Opinion 18-30

March 29, 2018


Digest:        A judge whose first-degree relative is a part-time dispatcher with the sheriff’s department: (1) is not automatically disqualified from presiding over cases involving the sheriff’s department and need not affirmatively ask if his/her relative served as dispatcher; (2) should instruct the relative to advise the judge if he/she is likely to become a witness or otherwise appear in the judge’s court but otherwise discourage any discussion of the relative’s work as a dispatcher; and (3) is disqualified from a case, without the possibility of remittal, if he/she learns the relative was the dispatcher on the case and could be called as a witness.


Rules:          22 NYCRR 100.0(c); 100.2; 100.2(A); 100.2(B); 100.3(B)(6); 100.3(E)(1); 100.3(E)(1)(e); Opinions 17-150; 16-155; 13-26; 09-242; 09-19; People v Moreno, 70 NY2d 403 (1987).


         The inquiring town justice’s first-degree relative1 seeks part-time employment with the local sheriff’s dispatching unit. The sheriff’s department and the NYS Police serve his/her town. The relative’s employment duties would include dispatching law enforcement officers to the scene of reported incidents and running “warrant checks” and “license plate checks.” The relative will have no involvement with road patrol, arrests, or investigations, and no supervisory responsibilities. The judge asks if he/she may preside in the sheriff department’s cases if his/her first-degree relative joins the dispatching unit.

         A judge must always avoid the appearance of impropriety (see 22 NYCRR 100.2) and must always act to promote public confidence in the judiciary’s integrity and impartiality (see 22 NYCRR 100.2[A]). A judge must not allow family, social, political, or other relationships to influence the judge’s judicial conduct or judgment (see 22 NYCRR 100.2[B]). A judge must disqualify himself/herself in any proceeding where “the judge’s impartiality might reasonably be questioned” (22 NYCRR 100.3[E][1]), including when the judge knows that a relative by blood or marriage within the fourth degree of relationship is likely to be a material witness in the proceeding (see 22 NYCRR 100.3[E][1][e]). Where disqualification is not mandatory, a trial judge is the sole arbiter of recusal (People v Moreno, 70 NY2d 403 [1987]).

         Here, we conclude the judge’s impartiality cannot “reasonably be questioned” (22 NYCRR 100.3[E][1]) in all matters involving the sheriff’s department solely because the judge’s first-degree relative is employed in the dispatching unit. The judge’s relative would be one of multiple dispatchers who respond to phone calls by sending others to the scene to investigate but have no investigatory roles themselves. Indeed, we anticipate that a dispatcher who merely relays information about an accident or crime scene to law enforcement officers is unlikely to be involved in any resulting criminal or civil case. This is particularly true where, as here, the relative will have no supervisory responsibilities (cf. Opinion 09-242).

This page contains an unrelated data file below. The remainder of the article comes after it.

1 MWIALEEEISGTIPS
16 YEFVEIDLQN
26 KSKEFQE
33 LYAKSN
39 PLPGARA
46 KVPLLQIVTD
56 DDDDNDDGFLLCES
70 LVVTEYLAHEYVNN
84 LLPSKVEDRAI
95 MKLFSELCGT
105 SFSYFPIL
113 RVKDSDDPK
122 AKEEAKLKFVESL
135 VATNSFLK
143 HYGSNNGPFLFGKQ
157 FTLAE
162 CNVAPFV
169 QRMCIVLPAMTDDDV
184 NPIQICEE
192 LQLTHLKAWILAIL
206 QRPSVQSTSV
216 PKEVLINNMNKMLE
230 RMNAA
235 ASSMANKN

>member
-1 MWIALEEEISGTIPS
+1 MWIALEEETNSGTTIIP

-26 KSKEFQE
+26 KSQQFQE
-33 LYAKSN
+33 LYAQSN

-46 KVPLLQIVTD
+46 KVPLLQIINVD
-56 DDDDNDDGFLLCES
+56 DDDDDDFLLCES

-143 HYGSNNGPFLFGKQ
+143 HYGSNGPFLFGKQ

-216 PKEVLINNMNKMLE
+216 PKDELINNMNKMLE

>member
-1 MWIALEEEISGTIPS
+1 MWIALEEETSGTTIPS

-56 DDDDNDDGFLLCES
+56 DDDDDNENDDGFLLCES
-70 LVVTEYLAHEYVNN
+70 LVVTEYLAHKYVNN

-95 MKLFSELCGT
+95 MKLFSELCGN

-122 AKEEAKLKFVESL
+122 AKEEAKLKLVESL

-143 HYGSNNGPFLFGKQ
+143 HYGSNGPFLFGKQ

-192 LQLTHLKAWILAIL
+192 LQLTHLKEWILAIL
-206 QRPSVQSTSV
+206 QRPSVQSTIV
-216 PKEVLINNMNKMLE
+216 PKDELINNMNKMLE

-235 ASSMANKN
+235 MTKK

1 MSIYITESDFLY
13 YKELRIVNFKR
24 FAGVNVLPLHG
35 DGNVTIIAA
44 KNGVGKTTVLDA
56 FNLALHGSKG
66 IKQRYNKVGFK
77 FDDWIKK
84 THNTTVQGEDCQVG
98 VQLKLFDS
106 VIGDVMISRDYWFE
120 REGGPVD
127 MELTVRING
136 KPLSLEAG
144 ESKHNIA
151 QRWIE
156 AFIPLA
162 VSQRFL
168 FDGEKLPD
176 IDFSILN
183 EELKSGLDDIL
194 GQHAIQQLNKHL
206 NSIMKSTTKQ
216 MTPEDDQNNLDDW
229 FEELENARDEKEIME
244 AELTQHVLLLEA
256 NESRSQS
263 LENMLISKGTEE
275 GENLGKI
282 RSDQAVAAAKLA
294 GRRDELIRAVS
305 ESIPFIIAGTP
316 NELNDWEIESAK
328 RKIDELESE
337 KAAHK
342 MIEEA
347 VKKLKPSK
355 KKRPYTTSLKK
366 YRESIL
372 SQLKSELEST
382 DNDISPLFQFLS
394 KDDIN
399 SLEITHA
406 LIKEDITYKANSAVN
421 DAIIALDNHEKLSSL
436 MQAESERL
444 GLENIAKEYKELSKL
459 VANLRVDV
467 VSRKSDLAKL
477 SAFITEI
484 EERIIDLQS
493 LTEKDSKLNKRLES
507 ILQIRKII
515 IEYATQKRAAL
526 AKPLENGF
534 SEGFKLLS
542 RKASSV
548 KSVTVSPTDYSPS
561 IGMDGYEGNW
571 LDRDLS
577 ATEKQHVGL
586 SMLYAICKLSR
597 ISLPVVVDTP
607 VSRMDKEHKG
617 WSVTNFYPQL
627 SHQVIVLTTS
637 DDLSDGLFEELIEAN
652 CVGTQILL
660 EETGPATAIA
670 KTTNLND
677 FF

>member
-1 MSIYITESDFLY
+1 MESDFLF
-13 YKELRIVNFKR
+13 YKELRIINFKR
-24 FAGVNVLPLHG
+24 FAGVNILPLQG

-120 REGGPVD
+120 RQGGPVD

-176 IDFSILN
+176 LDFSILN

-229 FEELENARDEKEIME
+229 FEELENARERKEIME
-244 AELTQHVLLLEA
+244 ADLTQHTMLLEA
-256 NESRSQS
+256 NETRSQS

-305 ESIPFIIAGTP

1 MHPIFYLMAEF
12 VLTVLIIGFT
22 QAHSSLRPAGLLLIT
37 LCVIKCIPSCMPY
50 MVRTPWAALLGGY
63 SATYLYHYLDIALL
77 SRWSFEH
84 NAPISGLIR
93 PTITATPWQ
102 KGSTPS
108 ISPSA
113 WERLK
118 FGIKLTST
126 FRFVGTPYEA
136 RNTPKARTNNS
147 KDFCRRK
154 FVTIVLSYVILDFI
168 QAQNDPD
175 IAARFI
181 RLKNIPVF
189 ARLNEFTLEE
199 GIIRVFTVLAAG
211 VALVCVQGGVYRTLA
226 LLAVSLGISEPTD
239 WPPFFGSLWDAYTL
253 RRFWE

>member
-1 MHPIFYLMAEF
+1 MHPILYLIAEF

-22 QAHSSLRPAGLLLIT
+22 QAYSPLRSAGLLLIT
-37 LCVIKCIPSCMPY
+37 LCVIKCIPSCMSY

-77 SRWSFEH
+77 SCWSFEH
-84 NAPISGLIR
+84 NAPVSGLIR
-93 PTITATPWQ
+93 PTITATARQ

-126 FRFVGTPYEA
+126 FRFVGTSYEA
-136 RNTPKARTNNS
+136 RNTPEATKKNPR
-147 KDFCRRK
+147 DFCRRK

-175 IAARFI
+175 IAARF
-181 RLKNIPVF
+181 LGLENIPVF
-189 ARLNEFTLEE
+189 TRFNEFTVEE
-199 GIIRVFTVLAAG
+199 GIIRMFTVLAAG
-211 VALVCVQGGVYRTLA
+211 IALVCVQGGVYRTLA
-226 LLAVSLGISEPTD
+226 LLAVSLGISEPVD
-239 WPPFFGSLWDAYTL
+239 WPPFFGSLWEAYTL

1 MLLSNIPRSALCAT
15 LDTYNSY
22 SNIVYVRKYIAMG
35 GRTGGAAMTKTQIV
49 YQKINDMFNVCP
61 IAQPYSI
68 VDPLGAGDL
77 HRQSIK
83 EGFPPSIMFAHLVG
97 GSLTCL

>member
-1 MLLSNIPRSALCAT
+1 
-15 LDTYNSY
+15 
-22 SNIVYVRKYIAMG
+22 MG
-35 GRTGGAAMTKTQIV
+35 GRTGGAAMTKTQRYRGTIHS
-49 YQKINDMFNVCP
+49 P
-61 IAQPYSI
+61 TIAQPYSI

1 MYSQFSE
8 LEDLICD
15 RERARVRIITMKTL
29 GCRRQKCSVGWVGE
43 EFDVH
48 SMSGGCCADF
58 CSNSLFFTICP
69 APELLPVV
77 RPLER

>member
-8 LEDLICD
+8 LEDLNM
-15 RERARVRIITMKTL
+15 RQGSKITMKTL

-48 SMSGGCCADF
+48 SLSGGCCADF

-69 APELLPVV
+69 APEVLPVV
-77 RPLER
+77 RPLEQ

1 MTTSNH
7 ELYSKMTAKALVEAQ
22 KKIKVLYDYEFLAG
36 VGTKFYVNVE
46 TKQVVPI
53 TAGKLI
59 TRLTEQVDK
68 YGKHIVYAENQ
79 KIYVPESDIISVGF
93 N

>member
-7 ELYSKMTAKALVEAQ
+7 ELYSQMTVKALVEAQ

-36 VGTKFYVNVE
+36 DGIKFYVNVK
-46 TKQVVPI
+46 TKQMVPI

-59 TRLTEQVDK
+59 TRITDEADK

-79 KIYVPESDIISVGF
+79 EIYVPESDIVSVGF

Moreover, we anticipate that the judge will not normally learn the identity of the particular dispatcher on a case that comes before the court, as this information is seldom relevant. Somewhat analogously, we have said that a judge whose law firm is representing a police sergeant does not have an independent duty to ask whether the sergeant client was on duty every time an arresting officer is called to testify, where this information is not normally relevant or disclosed (see Opinion 09-19). Here, too, we believe the judge has no duty to make such inquiries.

         The judge should advise his/her relative to notify the judge if he/she is likely to become a witness or otherwise appear in the judge’s court (see Opinion 13-26). To minimize the risk of inadvertent ex parte communications, the judge and his/her relative should not otherwise discuss the relative’s work as a dispatcher (cf. Opinion 16-155 [judge must “take reasonable steps to discourage and limit ex parte communications”]; 22 NYCRR 100.3[B][6]).

         If the judge learns that his/her first-degree relative was the dispatcher on a particular case and could be called as a witness, then the judge is disqualified (see 22 NYCRR 100.3[E][1][e]). Since there is too great an appearance of impropriety if a judge presides in a matter in which his/her first-degree relative appears as a witness, remittal is prohibited (see Opinion 17-150). We note that disqualification on this basis is personal to the inquiring judge and does not apply to his/her co-judges, if any (see id.).


1 A first-degree relative includes a child, step-child, parent, or step-parent (cf. 22 NYCRR 100.0[C]).